towards an energy union," said Van Rompuy.
German Chancellor Angela Merkel raised the possibility that U.S. shale gas could eventually be an option for European countries seeking to diversify. Obama is expected to address the issue at a summit with EU leaders next Wednesday.
Foreign banks and companies now fear the secondary ripple effects of the sanctions. In a worst-case scenario for them, Washington would stop banks doing business with Russian clients, similar to the sanctions that were imposed on Iran.
"What has been announced so far is really nothing. It's purely cosmetic," said a French banker based in Moscow, adding that the biggest risk was to transfers in U.S. dollars, crucial for the energy export-dependent Russian economy.
Obama said on Thursday that Washington was also considering sanctions against economic sectors including financial services, oil and gas, metals and mining and the defence industry, if Russia made military moves into eastern and southern Ukraine.
In Crimea itself, Ukrainian troops who have been surrounded by Russian forces continued to leave their bases, powerless to halt Moscow's takeover of the peninsula.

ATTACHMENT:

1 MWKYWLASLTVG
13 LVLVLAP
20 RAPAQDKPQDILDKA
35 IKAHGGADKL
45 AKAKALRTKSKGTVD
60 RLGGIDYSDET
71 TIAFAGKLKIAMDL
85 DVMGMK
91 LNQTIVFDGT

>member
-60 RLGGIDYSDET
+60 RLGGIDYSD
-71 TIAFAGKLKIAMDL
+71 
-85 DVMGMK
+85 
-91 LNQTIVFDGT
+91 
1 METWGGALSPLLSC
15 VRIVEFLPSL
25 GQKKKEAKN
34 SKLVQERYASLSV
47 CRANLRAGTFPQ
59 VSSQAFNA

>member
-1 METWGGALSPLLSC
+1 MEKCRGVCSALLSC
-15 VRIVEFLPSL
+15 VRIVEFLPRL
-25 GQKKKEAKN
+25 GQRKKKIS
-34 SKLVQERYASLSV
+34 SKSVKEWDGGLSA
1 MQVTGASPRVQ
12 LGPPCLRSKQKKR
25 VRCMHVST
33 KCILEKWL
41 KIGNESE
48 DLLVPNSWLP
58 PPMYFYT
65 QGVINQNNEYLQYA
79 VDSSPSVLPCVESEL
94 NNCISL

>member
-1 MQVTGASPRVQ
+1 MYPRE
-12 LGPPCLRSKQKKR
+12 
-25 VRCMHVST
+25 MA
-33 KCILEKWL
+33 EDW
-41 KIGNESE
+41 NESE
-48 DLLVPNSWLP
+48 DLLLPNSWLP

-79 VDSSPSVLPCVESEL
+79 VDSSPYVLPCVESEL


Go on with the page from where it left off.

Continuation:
"The situation in Ukraine remains unstable and menacing," said German Foreign Minister Frank-Walter Steinmeier, urging the OSCE observers to take up their work as quickly as possible.
EU SUPPORT FOR KIEV
European governments also took individual action against Russia. Germany suspended approval of all defence-related exports to Russia, ordering contractor Rheinmetall to halt delivery of combat simulation gear, while France called off military cooperation with Moscow.
In Brussels, the 28 EU leaders underlined their support for Ukraine's new leadership, signing a political agreement with interim Prime Minister Arseniy Yatseniuk.
They also promised financial aid for the government - rejected as illegitimate by Moscow - as soon as Kiev reaches a deal with the International Monetary Fund.
The IMF is to report next Tuesday on advanced talks with Ukraine on a loan programme that would be linked to far-reaching reforms of the shattered economy.
Three months of protests were set off by Yanukovich's refusal to sign an association agreement with the EU, the political part of which was signed on Friday.
Russia's MICEX stock index fell about 3 percent when trade opened, although it recovered some of the losses later. Promsvyazbank analyst Oleg Shagov said Obama had "opened a Pandora's box full of sanctions", with future sanctions to be "directed against whole sectors of the Russian economy".
Negative market sentiment was reinforced by warnings from credit ratings agencies Fitch and S&P that they were changing their